The story

Incas (continued)

Incas (continued)

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The Incas made many pharmacological discoveries. They used quinine to treat malaria with great success. Coca leaves were generally used as painkillers, and to alleviate hunger, although messengers Chasqui use them for extra energy. Another common and effective therapy was the wound bath with a still warm pepper bark cooking.


The Incas played music on drums and wind instruments including the flutes, pan flute, quena and trumpets made of sea shells or ceramics.

Art and craft

The Incas produced everyday artifacts adorned with images and details of gods. It was common in Inca culture to use abstract geometric shapes and represent highly stylized animals in the form of ceramics, wood carvings, fabrics and metal objects. They produced beautiful objects of gold and women produced fine fabrics with amazing designs.


The Inca food consisted mainly of vegetables, breads, cakes and porridge (notably corn or oats), and meat (baked or stewed), commonly caititus (wild pigs) and llama. Although the Incan diet was very varied, there were many differences between the foods consumed by the various sectors of society.

People of the people ate only two meals a day. The common dish of the Andes was the chuño, or dehydrated potato flour. Add water, pepper or salt and salt to serve. They also prepared the locro with dried or cooked meat, with lots of peppers, pepper, potatoes and beans. They still ate large amounts of fruit, such as chopped pear or tarwi. Corn was widely consumed and was prepared boiled or roasted.

The nobles and the royal family ate much better than the people. Inca's table could not lack meat, but it was scarce for the people. He ate llama, vicuña meat, wild ducks, puna partridges, frogs, snails and fish.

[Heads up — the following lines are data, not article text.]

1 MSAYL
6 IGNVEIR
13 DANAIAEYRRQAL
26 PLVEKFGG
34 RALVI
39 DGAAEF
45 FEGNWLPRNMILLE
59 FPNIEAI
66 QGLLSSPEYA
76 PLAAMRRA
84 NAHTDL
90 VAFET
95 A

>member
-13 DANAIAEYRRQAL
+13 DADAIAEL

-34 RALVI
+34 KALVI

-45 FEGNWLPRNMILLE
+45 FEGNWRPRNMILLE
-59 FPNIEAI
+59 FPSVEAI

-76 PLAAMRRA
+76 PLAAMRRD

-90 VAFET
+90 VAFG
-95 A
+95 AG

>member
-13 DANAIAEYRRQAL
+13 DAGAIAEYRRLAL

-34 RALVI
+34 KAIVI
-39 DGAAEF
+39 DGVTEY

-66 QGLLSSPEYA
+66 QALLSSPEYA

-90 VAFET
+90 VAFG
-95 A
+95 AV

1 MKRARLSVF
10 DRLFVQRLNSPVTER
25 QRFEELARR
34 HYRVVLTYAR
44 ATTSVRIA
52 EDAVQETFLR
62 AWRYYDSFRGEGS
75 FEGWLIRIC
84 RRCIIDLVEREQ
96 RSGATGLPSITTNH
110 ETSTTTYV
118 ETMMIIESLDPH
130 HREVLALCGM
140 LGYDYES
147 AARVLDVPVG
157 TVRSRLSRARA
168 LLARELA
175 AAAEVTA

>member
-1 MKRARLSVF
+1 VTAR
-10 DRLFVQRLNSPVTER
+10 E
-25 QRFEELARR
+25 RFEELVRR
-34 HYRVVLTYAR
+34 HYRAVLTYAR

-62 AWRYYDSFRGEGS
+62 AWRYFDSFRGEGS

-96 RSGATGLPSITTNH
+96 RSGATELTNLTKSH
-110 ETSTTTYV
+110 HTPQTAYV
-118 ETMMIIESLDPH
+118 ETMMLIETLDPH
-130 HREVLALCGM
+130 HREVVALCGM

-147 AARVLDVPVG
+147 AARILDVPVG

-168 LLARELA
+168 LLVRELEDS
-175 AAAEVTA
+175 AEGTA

The meal started with fruits. Then came the delicacies, presented on a mat of braided reeds, spread out on the ground. The Inca settled into his wooden seat, covered with a thin woolen canvas, and indicated what pleased him. Then one of the women from his entourage served him on a plate of clay or precious metal, which he held in his hands while the Inca ate. The leftovers and everything the Inca had touched should be kept in a safe and burned soon after, scattering the ashes.


The Inca man wore a sleeveless tunic that came down to his knee and sometimes a small cloak. The Inca woman had several clothes that covered her completely and often wore leather sandals. In the colder seasons everyone wore long woolen cloaks over their shoulders pinned at the front.

The Incas liked to adorn themselves. The richer and more elaborate the fabrics, the more expensive and expensive, and eventually demonstrated the social level of the user.

The Incas wore their tribal-colored woolen caps that designated their origins.

Inca men wore far more jewelry than women. The richer wore gold bracelets and huge earrings, the bigger the earring the more important was the person wearing it. The warriors wore necklaces made with the teeth of their victims.